2015 January 28 Wednesday
Robot Workers In New Japanese Hotel

Robotic room cleaning and receptionist.

NAGASAKI A hotel with robot staff and face recognition instead of room keys will open this summer in Huis Ten Bosch in Nagasaki Prefecture, the operator of the theme park said Tuesday.

It will still have some human workers. To make the beds and pick up towels?

I can easily see how robots could make human room cleaners faster. The robots could hand towels and fresh pillows to a human room cleaner, vacuum the floors, and perhaps clean counter tops once a human moved stuff out of the way. If rooms were laid out of easier robotic servicing the job would get easier. For example, a robot could have special plugs in the wall (ceiling?) to plug itself in to recharge a battery and vacuum at the same time.

Robotic receptionists seem especially easy to provide. Slip your credit card in the slot to check in and a card to open your door could pop out. Or of course the door could have a camera to recognize you. Human interactions to check in just slow us down. We could get told our room number on a cell phone app and go directly to the room upon arriving at a hotel. Just like skipping the counter visit when renting or returning a car.

By Randall Parker 2015 January 28 09:09 PM 
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2015 January 24 Saturday
Telomere Lengthening RNA Treatment Lets Cells Divide More

Take away the threat of cancer and I'll sign up for telomere lengthening.

Researchers delivered a modified RNA that encodes a telomere-extending protein to cultured human cells. Cell proliferation capacity was dramatically increased, yielding large numbers of cells for study.

This result suggests that the Hayflick limit on how many times a cell can divide is caused by telomere shortening that happens every time a cell divides. Once the telomeres on chromosomes get too small the cell loses the ability to divide. This is an expected result. Telomere shortening has long been thought to be a defense mechanism against cancer by limiting how many times a cell can divide.

Yet we still get and die from cancer. Why? Cancer gets around it by mutations to turn on telomerase to lengthen telomeres as well as probably by other mechanisms. But the need for the additional mutations decreases the odds of dying of cancer - albeit at the cost of dying from aging. Our cells gradually lose the ability to divide to do repair and we become decrepit and malfunction and die.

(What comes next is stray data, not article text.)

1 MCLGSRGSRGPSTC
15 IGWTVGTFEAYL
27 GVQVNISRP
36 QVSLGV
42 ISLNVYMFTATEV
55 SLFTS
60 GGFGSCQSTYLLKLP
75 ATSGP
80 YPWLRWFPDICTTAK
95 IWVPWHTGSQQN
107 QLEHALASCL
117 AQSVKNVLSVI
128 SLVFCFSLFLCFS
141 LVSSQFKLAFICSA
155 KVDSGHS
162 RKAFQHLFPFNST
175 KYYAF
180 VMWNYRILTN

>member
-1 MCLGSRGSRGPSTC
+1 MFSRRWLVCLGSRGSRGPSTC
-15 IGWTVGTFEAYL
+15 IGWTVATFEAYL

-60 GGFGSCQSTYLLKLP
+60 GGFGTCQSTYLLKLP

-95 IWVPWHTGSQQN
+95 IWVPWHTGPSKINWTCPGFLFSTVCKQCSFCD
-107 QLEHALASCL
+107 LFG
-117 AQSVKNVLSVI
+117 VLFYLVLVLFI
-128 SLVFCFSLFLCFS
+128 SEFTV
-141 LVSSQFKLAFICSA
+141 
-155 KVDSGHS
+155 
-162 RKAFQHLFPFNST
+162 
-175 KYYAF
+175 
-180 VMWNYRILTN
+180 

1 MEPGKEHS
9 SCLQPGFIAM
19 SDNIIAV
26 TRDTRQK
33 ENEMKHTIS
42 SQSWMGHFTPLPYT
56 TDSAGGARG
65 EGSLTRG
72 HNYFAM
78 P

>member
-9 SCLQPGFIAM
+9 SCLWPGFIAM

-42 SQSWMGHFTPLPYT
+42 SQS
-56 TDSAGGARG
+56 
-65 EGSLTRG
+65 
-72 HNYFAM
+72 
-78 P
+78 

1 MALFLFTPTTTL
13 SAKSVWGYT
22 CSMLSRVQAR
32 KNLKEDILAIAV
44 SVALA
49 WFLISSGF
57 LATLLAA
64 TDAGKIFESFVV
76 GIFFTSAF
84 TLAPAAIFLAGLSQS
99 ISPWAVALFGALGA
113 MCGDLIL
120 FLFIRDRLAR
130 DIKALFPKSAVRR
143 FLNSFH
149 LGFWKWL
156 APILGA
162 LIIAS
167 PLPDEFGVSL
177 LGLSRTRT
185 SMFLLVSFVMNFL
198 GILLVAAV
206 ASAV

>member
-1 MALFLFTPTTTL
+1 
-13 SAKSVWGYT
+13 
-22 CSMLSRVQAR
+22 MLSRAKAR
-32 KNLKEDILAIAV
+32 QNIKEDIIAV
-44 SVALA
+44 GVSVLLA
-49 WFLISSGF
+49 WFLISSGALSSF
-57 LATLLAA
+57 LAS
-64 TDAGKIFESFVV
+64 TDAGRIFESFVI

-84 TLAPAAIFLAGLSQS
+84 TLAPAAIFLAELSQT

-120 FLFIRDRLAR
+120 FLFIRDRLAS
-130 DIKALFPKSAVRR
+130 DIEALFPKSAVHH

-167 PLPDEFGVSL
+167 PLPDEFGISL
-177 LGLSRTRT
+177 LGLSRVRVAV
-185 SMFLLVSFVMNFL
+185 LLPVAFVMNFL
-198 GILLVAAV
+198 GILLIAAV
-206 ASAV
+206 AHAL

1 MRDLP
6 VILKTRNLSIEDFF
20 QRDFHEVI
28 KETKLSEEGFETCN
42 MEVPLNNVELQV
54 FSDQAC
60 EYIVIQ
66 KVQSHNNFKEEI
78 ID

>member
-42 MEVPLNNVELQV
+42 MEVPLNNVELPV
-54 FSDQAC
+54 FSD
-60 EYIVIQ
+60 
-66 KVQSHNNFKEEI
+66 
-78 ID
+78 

This technique is useful for scientists who need long living cell lines.

A new procedure can quickly and efficiently increase the length of human telomeres, the protective caps on the ends of chromosomes that are linked to aging and disease, according to scientists at the Stanford University School of Medicine.

Treated cells behave as if they are much younger than untreated cells, multiplying with abandon in the laboratory dish rather than stagnating or dying.

There are two problems with using this technique on our bodies. First, getting it into all the cells would be hard. Second, it would increase our odds of getting cancer. What we need: the ability to kill pre-cancerous cells that have some but not all the mutations needed to make a cell cancerous. Once we can wipe out those cells we will be able to use gene therapy to lengthen our telomeres. The result would be that all over the body a lot more repair would get done and people would become healthier.

What I'd like to know: what fraction of 60, 65, 70, 75 year old people have cancers being held at bay by short telomeres? If 65 year olds all got their telomeres lengthened what fraction would die sooner of cancer an what fraction would live longer and healthier due to better body repair?

By Randall Parker 2015 January 24 07:46 PM 
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2015 January 18 Sunday
Automated Vehicles And Changes In Lifestyles

What will automated cars and trucks do to change society? First some uncontroversial changes:

  • A big reduction in jobs driving taxis.
  • A big reduction in jobs driving local delivery and long haul trucks.
  • A big reduction in car accidents and deaths from car accidents.
  • Greater mobility for the blind and other disabled.
  • Greater fuel efficiency as cars drive themselves more optimally.
  • Higher potential traffic volume on a freeway as cars do coordinated speed control and lane changes.

But what about the impacts on personal decisions on whether to live in cities, suburbs, or rural environments? That one seems a lot harder to call.

The argument for more suburban and rural living: commuting from suburb to city will become faster (faster average freeway speeds) and easier. Also commuting between suburbs (which is also quite common) will become easier as well. Why live in a city to reduce commuting time and commuting stress when you can use the commuting type to catch up on email, do video conferencing, and write documents? All else equal if commuting becomes easier people will commute longer distances.